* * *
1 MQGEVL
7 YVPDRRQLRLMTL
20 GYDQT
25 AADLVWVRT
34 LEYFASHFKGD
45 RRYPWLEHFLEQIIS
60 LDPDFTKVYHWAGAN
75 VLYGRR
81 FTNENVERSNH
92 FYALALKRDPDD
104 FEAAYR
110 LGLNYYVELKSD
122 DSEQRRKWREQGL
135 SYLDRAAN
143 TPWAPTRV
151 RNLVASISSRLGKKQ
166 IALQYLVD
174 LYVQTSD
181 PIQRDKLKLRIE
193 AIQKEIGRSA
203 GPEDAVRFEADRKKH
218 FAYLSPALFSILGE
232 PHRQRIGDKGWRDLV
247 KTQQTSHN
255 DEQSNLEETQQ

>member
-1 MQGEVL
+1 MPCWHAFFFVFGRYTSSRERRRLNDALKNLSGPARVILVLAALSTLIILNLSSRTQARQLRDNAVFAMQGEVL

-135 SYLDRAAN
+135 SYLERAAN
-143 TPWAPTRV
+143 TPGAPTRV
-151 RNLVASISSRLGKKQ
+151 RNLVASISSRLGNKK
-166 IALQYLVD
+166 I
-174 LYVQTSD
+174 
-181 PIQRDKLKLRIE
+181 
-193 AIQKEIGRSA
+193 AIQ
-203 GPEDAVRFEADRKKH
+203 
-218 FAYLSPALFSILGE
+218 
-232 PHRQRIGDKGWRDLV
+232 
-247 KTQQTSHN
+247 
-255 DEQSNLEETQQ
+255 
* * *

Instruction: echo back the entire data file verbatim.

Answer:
1 MQGEVL
7 YVPDRRQLRLMTL
20 GYDQT
25 AADLVWVRT
34 LEYFASHFKGD
45 RRYPWLEHFLEQIIS
60 LDPDFTKVYHWAGAN
75 VLYGRR
81 FTNENVERSNH
92 FYALALKRDPDD
104 FEAAYR
110 LGLNYYVELKSD
122 DSEQRRKWREQGL
135 SYLDRAAN
143 TPWAPTRV
151 RNLVASISSRLGKKQ
166 IALQYLVD
174 LYVQTSD
181 PIQRDKLKLRIE
193 AIQKEIGRSA
203 GPEDAVRFEADRKKH
218 FAYLSPALFSILGE
232 PHRQRIGDKGWRDLV
247 KTQQTSHN
255 DEQSNLEETQQ

>member
-1 MQGEVL
+1 MPCWHAFFFVFGRYTSSRERRRLNDALKNLSGPARVILVLAALSTLIILNLSSRTQARQLRDNAVFAMQGEVL

-135 SYLDRAAN
+135 SYLERAAN
-143 TPWAPTRV
+143 TPGAPTRV
-151 RNLVASISSRLGKKQ
+151 RNLVASISSRLGNKK
-166 IALQYLVD
+166 I
-174 LYVQTSD
+174 
-181 PIQRDKLKLRIE
+181 
-193 AIQKEIGRSA
+193 AIQ
-203 GPEDAVRFEADRKKH
+203 
-218 FAYLSPALFSILGE
+218 
-232 PHRQRIGDKGWRDLV
+232 
-247 KTQQTSHN
+247 
-255 DEQSNLEETQQ
+255 